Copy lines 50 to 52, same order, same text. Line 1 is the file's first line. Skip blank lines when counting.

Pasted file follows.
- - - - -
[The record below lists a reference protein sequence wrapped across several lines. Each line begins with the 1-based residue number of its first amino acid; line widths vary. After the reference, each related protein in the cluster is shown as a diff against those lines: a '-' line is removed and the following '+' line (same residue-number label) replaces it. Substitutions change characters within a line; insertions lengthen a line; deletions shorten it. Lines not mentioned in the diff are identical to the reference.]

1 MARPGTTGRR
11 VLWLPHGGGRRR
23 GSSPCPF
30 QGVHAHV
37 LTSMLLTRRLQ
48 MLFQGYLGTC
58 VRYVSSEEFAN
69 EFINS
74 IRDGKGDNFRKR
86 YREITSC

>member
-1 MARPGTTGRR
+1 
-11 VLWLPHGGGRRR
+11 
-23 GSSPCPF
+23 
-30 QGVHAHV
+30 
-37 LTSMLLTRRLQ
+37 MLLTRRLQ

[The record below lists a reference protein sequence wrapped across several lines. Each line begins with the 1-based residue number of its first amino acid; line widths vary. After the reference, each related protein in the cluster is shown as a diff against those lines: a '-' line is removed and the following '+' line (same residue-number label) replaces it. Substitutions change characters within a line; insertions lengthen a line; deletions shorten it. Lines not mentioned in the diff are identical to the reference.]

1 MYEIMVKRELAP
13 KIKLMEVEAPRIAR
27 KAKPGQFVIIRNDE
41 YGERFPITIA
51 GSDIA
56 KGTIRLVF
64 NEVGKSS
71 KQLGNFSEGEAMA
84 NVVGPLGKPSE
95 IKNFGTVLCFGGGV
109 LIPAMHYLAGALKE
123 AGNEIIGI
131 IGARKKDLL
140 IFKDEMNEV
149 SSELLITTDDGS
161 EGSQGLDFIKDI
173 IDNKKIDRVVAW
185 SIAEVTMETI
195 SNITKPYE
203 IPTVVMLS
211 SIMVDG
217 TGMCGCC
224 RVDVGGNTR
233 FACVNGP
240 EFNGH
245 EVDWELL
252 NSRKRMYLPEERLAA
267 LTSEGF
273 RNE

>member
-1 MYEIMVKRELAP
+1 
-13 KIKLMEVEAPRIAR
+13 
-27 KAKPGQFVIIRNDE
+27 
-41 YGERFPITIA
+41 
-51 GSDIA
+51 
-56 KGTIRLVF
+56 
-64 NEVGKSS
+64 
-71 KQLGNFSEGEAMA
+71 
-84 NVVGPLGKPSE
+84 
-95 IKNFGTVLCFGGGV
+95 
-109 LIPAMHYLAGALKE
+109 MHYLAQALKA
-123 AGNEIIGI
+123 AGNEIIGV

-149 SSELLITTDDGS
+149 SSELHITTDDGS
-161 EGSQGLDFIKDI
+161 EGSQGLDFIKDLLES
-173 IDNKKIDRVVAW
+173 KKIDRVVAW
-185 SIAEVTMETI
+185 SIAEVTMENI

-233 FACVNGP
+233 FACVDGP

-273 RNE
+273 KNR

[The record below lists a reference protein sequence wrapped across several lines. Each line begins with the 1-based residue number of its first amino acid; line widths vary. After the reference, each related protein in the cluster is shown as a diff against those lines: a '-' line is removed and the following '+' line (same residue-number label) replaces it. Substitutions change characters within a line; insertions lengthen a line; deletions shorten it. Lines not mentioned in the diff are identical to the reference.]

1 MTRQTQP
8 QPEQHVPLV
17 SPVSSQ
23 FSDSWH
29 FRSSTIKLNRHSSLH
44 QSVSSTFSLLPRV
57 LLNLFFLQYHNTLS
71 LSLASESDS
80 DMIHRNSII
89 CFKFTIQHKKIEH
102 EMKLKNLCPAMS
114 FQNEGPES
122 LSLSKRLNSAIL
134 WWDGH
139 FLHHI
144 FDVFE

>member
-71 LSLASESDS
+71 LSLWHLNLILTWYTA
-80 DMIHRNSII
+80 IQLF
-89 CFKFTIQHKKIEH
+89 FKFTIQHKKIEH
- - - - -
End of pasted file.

252 NSRKRMYLPEERLAA
267 LTSEGF
273 RNE